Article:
But how did Fitzroy end up marrying Mary Howard?

Well, the Duke of Norfolk, Mary’s father, put it down to Henry VIII, commenting in December 1529 to Chapuys that “the King wishes the Duke to marry one of my daughters”, as did Mary herself in a letter to Thomas Cromwell in 1538:

“The marriage was made by his [the King’s] commandment without that ever I made suit therefor, or yet thought thereon, being fully concluded then with my lord of Oxford, which marriage would to Christ had taken effect […]”

But, as Beverley Murphy points out, “the true architect of the arrangement seems to have been Anne Boleyn”, and Mary’s mother, Elizabeth Stafford, Duchess of Norfolk, certainly blamed Anne for it. In a letter to Cromwell in 1537 regarding her jointure and that of her daughter, she wrote “Queen Anne got the marriage clear for my lord my husband, when she did favour my lord, my husband.”

In 1530, Chapuys wrote of how the duchess had clashed with Anne Boleyn because the duchess wanted Mary to marry the Earl of Derby “but the Lady Anne opposed it, and used such high words towards the Duchess that the latter narrowly escaped being dismissed from Court.” It obviously suited Anne for Fitzroy to be married off to one of her relations, rather than to a European princess. Murphy writes that “Henry’s subsequent reluctance to acknowledge the union strongly suggests that he was persuaded into it by Anne, who cannot have viewed the prospect of Richmond making a sparkling European marriage with any pleasure.”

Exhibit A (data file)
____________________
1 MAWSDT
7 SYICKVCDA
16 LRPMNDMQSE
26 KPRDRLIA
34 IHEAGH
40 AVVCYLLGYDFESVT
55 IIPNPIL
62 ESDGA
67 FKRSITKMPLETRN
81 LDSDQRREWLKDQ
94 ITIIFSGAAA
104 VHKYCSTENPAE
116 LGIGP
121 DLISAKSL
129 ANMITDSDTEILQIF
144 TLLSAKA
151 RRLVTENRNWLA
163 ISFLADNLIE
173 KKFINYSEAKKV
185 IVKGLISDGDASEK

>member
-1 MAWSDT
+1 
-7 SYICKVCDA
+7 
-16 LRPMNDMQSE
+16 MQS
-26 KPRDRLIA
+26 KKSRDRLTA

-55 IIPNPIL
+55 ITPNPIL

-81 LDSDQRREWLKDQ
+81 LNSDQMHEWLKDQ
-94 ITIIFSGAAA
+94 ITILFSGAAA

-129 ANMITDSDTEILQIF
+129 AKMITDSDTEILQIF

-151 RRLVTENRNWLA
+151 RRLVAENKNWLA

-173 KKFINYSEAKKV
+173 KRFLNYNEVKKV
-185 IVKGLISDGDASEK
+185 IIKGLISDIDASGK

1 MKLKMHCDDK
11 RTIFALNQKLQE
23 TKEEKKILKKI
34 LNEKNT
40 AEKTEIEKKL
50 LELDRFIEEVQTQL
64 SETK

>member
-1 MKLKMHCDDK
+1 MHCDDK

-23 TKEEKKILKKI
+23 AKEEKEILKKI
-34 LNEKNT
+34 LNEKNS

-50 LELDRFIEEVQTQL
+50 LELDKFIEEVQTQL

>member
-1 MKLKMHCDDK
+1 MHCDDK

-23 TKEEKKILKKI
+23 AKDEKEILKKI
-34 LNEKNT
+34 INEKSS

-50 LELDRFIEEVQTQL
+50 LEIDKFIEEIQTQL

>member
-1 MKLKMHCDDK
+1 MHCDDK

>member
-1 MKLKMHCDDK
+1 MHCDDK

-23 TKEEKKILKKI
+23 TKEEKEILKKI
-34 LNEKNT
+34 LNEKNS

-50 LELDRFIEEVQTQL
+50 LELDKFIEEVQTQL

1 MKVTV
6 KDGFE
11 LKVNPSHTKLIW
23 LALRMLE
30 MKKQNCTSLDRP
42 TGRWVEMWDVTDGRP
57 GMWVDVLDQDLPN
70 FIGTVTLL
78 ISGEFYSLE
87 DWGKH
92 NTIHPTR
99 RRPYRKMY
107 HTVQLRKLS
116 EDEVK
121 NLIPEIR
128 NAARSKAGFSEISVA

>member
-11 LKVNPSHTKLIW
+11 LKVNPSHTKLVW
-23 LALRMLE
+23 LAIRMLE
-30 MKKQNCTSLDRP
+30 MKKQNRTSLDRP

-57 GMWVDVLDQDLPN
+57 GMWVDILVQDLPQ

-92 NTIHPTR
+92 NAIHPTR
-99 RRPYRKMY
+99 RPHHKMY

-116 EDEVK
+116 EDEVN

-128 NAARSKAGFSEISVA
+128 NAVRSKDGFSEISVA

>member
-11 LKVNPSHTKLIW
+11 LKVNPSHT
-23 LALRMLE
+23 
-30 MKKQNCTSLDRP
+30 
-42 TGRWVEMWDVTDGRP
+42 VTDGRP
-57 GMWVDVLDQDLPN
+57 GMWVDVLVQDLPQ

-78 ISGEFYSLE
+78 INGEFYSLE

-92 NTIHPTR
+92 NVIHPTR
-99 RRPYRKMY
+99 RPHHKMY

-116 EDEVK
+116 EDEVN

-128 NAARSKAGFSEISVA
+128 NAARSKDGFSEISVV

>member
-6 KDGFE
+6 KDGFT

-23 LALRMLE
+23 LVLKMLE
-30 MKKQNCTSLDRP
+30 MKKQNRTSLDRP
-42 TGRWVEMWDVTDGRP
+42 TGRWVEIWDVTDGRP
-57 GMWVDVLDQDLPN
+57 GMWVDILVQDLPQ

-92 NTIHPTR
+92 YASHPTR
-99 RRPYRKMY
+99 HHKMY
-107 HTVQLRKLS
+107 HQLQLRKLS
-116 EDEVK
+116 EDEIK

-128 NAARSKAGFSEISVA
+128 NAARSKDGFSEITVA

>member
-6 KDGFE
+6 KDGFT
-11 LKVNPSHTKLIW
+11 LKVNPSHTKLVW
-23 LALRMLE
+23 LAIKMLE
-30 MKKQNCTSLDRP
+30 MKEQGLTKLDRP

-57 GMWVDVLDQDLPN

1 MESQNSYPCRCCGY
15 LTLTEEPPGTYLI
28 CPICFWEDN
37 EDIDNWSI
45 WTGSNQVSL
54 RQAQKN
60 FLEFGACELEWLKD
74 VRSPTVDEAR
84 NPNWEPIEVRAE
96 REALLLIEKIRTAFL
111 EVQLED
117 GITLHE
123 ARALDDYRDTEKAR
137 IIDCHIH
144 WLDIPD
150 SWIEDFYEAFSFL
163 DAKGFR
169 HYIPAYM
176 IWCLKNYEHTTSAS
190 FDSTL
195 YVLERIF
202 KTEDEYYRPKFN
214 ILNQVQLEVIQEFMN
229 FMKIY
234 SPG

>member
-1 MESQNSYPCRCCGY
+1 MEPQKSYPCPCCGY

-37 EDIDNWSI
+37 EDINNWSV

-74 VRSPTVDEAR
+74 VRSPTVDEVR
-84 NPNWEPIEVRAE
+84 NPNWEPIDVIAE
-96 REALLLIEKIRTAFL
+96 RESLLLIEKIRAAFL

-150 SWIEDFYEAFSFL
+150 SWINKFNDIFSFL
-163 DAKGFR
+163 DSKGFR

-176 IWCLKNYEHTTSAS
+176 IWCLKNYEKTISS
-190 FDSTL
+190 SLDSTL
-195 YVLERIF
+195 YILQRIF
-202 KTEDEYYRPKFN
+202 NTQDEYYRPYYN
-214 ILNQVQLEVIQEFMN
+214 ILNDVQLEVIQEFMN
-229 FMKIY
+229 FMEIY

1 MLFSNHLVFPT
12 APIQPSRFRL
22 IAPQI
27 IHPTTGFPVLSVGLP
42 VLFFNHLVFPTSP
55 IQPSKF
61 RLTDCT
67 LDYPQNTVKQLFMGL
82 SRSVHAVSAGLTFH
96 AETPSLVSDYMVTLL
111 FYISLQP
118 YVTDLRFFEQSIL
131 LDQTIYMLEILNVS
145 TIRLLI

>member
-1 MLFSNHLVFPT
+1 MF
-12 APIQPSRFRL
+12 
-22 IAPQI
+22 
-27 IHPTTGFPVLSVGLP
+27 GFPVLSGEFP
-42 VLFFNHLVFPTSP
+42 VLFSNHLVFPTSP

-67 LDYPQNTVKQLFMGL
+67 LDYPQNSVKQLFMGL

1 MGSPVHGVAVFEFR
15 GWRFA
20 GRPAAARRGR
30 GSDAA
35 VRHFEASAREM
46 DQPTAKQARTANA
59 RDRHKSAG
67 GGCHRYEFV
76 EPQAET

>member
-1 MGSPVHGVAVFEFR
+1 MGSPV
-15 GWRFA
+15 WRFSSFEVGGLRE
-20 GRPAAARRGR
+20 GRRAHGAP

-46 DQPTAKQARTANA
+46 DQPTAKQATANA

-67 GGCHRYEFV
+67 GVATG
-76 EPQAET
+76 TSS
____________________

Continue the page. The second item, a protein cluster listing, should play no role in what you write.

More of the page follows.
The marriage was a political match, rather than a love match, and it is not clear how the couple felt about it or how well they knew each other. Mary had been at court for several months before the marriage serving her cousin, Anne Boleyn, but Fitzroy had been away in France for most of that time. The couple did not live together after their marriage and were not expected to consummate their union because of their youth, with Henry VIII not wanting to risk the health of his son.

Unfortunately, Fitzroy died on 22nd July 1536 at St James’s Palace. He was just seventeen years old and it is thought that his death was caused by some type of pulmonary infection, probably tuberculosis. His death was a huge blow for Henry VIII, not only because he loved his son deeply but because he was left without an heir. Henry had made both his daughters illegitimate and now he couldn’t even legitimise his bastard son. Fitzroy’s widow Mary never remarried.

Henry Fitzroy, Duke of Richmond, was originally buried at Thetford Priory, Norfolk, but his tomb was moved to St Michael’s Church, Framlingham, Suffolk. His wife, Mary Howard, was interred in the tomb after her death in 1557.

Further Reading

  • Bastard Prince: Henry VIII’s Lost Son, Beverley Anne Murphy
  • 1536: The Year That Changed Henry VIII, Suzannah Lipscomb

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Henry Fitzroy, Duke of Richmond and Somerset, Henry VIII’s illegitimate son